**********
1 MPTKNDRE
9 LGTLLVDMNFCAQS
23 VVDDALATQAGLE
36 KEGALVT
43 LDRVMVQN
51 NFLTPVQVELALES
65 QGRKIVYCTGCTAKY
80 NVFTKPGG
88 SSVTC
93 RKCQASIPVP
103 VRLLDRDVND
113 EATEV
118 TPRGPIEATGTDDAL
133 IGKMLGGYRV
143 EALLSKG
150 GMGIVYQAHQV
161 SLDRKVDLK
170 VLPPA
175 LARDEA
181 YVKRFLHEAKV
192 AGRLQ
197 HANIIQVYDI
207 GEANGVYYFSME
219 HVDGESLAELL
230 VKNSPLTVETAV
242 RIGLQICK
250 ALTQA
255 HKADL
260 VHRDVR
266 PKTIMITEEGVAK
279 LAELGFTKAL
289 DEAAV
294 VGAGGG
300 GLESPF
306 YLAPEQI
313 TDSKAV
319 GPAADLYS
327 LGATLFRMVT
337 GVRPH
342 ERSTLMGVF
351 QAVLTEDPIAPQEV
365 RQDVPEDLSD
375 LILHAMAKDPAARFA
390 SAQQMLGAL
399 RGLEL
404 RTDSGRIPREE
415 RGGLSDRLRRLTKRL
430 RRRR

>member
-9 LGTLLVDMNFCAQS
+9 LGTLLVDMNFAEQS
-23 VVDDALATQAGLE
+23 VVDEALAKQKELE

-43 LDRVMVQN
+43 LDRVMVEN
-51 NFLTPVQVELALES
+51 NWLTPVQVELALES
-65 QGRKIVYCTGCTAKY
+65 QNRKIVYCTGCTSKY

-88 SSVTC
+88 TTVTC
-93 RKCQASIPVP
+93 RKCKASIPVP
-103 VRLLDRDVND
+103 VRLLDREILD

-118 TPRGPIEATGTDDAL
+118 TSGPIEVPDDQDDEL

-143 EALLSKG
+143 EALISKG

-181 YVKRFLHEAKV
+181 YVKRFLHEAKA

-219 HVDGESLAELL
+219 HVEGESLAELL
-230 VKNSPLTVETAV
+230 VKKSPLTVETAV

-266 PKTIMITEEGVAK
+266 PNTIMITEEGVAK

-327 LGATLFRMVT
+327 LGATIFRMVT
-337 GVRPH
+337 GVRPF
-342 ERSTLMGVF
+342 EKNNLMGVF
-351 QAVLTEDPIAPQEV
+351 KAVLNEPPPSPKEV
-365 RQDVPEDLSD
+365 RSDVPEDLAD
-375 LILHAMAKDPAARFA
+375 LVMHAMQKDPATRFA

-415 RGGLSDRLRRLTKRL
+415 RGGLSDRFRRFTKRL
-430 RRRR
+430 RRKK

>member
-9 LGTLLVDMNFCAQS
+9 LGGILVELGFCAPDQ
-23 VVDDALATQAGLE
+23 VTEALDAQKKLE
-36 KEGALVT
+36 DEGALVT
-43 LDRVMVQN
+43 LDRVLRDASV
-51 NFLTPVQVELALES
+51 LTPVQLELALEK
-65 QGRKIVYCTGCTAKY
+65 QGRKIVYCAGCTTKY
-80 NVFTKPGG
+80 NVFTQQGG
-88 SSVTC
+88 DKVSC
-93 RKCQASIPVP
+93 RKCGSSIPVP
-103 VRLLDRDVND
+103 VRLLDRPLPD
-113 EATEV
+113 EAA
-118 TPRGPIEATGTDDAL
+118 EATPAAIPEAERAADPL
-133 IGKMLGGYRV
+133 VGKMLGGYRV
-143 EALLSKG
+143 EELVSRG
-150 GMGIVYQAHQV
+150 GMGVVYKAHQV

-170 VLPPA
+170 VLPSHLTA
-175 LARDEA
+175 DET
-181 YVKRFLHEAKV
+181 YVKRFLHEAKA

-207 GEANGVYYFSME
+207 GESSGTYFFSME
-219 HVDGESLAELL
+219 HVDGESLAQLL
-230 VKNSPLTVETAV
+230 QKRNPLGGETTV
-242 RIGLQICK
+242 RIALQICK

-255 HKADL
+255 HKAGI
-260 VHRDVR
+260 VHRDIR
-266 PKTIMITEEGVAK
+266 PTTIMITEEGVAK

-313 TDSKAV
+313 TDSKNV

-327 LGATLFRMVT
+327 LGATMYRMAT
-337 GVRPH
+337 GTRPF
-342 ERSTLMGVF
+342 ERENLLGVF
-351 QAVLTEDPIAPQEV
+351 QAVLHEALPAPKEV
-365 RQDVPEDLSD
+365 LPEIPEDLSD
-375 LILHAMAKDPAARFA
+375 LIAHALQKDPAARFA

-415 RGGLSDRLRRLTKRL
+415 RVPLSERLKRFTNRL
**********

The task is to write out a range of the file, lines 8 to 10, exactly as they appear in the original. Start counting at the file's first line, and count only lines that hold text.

80 NVFTKPGG
88 SSVTC
93 RKCQASIPVP